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When Leaders Struggle with Collaboration

Talented leaders often find collaboration unnatural

A client of Luis’s, let’s call him Charlie, a senior executive reporting directly to the CEO, was recently given feedback that despite his outstanding performance, his colleagues struggled to work with him. Charlie’s drive to deliver results, his no-nonsense approach to offering his viewpoints, and the intensity with which he approached most everything made him appear unnecessarily competitive, despite that being the furthest thing from his intent. As a result, without realizing it, Charlie lost the trust of some of his most critical stakeholders: his peers.

Charlie isn’t alone in his struggle. As consultants and executive coaches to high-performing executives, we see this frequently. It’s not uncommon for talented leaders to find collaboration unnatural. After all, rugged individualism set them apart and propelled their careers. And for many, that same focus on distinguishing themselves later becomes their demise.

Harvard Business Review research reveals that the top reasons for collaboration failure include silos (67 percent), no collaborative vision from leaders (32 percent), and senior managers not wanting to give up control (32 percent). Today’s workplace has become more collaborative than ever, with functional and divisional boundaries blurred beyond recognition, yet 39 percent of employees worldwide say people in their organization don’t collaborate enough. Most of an enterprise’s competitive value is created and delivered at organizational “seams,” where functions come together to form capabilities (think marketing, consumer analytics, and R&D, together developing innovation capability). That requires leaders of those functions to collaborate across the silos to deliver that value.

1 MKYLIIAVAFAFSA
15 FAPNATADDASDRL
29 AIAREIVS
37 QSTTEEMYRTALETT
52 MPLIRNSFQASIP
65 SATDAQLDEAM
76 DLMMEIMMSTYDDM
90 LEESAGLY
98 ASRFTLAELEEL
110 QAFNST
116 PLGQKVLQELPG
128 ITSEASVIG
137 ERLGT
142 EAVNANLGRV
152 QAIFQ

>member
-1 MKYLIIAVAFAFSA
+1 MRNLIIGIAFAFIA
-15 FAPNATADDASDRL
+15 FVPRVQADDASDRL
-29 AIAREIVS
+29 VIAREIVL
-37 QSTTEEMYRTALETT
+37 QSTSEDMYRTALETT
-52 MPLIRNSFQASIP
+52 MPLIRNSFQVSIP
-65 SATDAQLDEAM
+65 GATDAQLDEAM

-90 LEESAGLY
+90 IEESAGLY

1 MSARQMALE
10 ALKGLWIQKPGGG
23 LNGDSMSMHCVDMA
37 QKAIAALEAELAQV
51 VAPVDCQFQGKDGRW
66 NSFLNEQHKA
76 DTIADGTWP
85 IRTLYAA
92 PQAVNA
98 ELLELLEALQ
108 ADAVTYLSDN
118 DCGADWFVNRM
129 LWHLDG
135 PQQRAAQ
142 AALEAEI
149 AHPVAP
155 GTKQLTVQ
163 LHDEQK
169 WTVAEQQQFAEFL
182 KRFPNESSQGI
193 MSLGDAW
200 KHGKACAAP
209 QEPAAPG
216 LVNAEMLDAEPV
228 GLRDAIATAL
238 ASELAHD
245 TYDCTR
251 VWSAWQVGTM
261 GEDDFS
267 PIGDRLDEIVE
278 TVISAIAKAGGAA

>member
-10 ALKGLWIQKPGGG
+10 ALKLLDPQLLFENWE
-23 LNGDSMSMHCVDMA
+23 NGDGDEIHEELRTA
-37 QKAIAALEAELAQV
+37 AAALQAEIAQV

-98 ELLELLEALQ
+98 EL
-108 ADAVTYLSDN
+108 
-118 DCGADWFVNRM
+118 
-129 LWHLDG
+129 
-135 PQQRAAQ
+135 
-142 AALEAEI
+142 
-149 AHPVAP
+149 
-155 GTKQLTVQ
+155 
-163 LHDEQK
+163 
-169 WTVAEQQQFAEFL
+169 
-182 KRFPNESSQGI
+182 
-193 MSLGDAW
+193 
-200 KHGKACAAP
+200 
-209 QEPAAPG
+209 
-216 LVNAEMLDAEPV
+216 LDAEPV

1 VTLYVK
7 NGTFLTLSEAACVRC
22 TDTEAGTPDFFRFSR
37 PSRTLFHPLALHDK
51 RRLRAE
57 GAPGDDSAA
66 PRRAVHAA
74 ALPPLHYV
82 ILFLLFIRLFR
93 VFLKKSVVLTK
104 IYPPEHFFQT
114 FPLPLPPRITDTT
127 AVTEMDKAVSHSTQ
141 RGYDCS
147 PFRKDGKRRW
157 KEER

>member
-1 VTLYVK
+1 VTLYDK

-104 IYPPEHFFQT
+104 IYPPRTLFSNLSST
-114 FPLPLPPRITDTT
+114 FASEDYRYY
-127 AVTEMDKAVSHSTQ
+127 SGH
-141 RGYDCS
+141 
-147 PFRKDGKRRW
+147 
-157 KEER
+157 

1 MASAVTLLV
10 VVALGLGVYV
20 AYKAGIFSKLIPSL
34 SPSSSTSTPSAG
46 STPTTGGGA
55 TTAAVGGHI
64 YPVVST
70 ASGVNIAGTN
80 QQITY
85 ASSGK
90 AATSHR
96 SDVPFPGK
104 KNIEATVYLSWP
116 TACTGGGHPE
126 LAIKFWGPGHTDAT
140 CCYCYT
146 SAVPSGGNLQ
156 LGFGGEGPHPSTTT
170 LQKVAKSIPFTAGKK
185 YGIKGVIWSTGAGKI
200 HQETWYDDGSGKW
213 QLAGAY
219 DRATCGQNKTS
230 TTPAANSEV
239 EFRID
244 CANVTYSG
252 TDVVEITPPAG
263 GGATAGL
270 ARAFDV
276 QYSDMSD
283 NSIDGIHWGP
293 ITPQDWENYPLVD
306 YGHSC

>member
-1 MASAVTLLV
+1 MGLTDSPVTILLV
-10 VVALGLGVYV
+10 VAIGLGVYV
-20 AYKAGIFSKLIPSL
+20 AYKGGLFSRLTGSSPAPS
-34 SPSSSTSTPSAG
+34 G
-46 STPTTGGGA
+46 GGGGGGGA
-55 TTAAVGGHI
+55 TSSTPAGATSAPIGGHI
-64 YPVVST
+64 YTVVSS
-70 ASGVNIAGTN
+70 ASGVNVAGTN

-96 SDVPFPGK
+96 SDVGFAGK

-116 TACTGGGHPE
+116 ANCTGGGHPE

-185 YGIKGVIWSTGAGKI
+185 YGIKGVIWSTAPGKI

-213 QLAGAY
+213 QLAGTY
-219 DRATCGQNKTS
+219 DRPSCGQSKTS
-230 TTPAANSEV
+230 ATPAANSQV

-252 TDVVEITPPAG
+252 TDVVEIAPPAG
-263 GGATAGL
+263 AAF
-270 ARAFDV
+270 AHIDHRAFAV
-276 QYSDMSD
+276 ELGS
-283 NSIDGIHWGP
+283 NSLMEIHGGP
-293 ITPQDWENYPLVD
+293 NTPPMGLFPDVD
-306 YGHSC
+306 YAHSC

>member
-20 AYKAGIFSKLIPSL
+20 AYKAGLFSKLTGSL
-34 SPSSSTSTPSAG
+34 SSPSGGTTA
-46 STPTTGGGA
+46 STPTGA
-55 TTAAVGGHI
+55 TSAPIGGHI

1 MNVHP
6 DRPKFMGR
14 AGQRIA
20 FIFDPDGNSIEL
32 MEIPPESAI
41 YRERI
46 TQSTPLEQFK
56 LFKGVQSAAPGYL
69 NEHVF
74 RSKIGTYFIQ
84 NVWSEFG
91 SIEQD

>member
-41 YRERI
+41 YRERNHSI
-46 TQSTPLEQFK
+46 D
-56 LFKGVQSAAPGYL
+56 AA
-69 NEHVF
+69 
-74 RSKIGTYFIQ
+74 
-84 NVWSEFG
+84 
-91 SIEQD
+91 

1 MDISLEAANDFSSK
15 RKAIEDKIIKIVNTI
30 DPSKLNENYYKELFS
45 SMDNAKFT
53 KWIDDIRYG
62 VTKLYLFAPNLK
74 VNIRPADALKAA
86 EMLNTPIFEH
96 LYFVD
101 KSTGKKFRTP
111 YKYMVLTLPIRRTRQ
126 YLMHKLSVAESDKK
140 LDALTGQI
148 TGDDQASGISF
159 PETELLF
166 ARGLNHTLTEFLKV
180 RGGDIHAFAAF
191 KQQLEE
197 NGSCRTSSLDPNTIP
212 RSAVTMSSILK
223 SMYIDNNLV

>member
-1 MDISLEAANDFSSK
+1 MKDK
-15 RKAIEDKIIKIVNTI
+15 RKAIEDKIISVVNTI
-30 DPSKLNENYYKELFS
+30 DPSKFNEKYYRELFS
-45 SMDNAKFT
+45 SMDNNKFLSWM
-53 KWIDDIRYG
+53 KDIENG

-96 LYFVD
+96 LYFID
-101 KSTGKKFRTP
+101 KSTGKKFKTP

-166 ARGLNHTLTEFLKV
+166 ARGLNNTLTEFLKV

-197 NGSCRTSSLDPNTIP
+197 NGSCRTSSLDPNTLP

Please select this link to read the complete article from Harvard Business Review.

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